Today’s Kindle deals include all sorts of good books. You may also want to scroll down to Saturday’s list if you missed it.
(Yesterday on the blog: The First Two Minutes Matter Most)
I appreciated this perspective on the miracles and the miraculous gifts (from someone not at all convinced they have ceased). “It is notable that the only people who did signs were prophets, apostles and Christ himself. It is also important to note why they did these signs. Let’s just look at some of the instances of signs and their purpose in scripture.”
What a fascinating photo essay. “More than a century ago, Sergey Prokudin-Gorsky hit the road — or more accurately, the rails — to create a visual study of the Russian Empire that remains startling in its scope, depth, and sense of immediacy. A pioneering chemist and photographer who created an early method for developing pictures in color, Prokundin-Grosky got assistance from Tsar Nicholas II himself to take a groundbreaking trip across Russia from 1909 to 1915 in a railcar with a specially designed dark room. His mission was to document the far reaches of the Empire.”
Denny Burk has posted three videos about the Ketterers. Watch them in order from top to bottom. You’ll enjoy them!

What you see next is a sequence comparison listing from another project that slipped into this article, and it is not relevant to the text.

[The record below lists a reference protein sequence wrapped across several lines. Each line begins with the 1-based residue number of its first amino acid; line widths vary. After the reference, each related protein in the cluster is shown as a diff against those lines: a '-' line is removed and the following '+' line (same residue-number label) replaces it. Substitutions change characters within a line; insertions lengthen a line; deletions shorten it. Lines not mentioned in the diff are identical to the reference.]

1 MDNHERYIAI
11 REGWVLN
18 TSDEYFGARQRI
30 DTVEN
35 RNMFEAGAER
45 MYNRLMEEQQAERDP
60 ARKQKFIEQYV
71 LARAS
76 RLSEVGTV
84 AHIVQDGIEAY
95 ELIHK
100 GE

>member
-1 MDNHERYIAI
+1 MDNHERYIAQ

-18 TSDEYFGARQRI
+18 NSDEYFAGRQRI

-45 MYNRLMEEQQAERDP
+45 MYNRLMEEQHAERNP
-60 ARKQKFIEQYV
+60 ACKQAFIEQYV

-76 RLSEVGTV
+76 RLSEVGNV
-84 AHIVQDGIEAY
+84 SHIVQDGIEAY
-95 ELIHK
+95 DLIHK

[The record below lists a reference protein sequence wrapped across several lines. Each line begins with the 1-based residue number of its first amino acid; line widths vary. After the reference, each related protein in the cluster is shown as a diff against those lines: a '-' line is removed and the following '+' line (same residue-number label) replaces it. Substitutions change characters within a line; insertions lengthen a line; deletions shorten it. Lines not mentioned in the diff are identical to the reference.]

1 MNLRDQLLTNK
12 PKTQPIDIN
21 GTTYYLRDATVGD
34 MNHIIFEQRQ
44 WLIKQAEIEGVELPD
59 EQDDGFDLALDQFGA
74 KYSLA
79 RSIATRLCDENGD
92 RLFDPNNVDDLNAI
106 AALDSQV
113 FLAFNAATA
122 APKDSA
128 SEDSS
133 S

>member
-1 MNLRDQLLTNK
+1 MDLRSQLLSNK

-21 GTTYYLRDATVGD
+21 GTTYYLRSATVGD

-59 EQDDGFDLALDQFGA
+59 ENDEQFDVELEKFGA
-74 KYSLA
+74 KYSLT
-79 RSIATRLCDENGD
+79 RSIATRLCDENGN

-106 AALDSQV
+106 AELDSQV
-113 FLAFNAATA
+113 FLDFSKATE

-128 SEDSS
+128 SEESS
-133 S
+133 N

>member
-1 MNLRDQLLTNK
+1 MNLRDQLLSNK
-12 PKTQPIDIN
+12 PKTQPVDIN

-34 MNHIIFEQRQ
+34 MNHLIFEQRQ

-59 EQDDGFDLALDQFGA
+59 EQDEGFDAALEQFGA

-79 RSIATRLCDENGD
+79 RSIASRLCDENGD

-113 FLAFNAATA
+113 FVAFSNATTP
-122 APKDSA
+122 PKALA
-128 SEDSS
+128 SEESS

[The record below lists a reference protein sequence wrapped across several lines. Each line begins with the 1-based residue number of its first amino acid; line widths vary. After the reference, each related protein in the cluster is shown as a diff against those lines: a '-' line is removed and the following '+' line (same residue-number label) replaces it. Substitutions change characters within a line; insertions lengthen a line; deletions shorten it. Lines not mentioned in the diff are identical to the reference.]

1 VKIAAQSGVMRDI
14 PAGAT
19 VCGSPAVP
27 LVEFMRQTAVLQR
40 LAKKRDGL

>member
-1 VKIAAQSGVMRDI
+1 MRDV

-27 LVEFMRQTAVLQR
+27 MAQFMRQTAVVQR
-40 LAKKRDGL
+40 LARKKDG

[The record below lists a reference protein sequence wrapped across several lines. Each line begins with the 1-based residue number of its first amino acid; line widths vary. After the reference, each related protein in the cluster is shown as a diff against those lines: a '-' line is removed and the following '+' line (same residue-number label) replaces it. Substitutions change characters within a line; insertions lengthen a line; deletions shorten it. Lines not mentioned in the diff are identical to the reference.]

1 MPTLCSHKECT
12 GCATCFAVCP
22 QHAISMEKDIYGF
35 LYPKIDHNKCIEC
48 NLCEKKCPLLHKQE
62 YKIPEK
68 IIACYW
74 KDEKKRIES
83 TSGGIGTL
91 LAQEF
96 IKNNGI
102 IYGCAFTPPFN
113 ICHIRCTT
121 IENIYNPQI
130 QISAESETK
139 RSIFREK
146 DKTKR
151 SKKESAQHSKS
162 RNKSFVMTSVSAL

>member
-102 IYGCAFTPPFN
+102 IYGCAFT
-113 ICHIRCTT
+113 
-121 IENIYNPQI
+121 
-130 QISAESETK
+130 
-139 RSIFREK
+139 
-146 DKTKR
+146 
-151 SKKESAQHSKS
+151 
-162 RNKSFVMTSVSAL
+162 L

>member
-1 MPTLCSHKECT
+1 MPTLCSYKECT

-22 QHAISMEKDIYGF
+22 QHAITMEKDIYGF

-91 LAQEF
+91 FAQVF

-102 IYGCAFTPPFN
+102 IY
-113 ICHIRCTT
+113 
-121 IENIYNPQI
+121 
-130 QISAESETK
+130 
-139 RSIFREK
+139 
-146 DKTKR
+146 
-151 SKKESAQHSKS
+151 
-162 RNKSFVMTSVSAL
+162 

John McWhorter is a professor of linguistics at Columbia University who talks about how communication today is better in large part due to texting. I’m not sure that I totally buy it, but it’s interesting nonetheless.
Rod Dreher makes a really interesting point about being in journalism today. “I find it hard to encourage young people to consider professional journalism as a career. It used to be because jobs were scarce, but now, added to that, is the clear trend of having to use one’s words to lie. To flat-out lie about what is real, and to lie in a way that journalists working for Pravda and Izvestia had to do back in the day.”
Kevin DeYoung talks about pursuing a PhD—candidates, motives, expectations, and so on. (You might also read Pursuing Education, or Just Credentials? by Trevin Wax.)
“We don’t fail in our evangelism when we faithfully tell the gospel and yet the person is not converted. We fail in our evangelism when we don’t faithfully tell the gospel at all.” This is such a crucial distinction!
Though Christians continue to affirm the uniqueness, the goodness, and the necessity of marriage, our society continues to legitimize cohabitation as either a common precursor to marriage or a complete alternative.
The more Christians are caught up in enjoying the good things of this life, and the more they neglect genuine Christian fellowship and their personal relationship with Christ, the less they will long for his return. —Wayne Grudem